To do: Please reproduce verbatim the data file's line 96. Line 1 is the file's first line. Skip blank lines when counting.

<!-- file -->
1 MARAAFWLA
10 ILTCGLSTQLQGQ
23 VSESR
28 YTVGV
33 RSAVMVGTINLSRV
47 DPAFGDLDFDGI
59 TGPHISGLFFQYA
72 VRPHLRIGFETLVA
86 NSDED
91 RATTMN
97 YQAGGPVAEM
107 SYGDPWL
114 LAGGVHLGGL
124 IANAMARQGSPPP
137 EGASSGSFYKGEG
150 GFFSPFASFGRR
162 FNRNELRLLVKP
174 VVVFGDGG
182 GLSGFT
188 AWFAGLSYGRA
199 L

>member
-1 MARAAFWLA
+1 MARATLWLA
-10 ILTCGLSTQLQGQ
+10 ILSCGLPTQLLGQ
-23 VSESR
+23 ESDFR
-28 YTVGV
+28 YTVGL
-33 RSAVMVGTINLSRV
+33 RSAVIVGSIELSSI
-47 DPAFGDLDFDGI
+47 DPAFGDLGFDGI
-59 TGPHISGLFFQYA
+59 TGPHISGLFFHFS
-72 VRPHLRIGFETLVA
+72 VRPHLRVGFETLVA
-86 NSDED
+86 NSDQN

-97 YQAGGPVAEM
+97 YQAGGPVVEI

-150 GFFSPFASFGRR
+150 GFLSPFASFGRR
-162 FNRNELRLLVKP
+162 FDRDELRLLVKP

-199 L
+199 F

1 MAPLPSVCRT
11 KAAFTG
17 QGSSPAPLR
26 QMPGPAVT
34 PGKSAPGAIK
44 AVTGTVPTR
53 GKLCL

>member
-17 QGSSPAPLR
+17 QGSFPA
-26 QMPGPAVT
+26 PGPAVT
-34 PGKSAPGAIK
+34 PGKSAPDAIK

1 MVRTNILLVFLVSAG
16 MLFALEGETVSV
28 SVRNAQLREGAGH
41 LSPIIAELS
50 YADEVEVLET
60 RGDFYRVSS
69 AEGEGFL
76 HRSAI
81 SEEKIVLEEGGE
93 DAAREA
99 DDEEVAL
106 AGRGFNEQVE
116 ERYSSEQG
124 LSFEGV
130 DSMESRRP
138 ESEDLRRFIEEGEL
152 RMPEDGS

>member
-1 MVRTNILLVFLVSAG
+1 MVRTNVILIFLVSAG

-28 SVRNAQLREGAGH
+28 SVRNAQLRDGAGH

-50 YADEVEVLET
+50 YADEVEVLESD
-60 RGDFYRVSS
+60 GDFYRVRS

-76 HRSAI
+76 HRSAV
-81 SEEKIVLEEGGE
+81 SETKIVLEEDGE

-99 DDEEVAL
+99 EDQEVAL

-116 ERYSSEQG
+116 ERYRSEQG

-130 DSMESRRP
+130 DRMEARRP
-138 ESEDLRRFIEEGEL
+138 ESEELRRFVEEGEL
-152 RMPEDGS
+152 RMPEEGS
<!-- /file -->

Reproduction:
+116 ERYRSEQG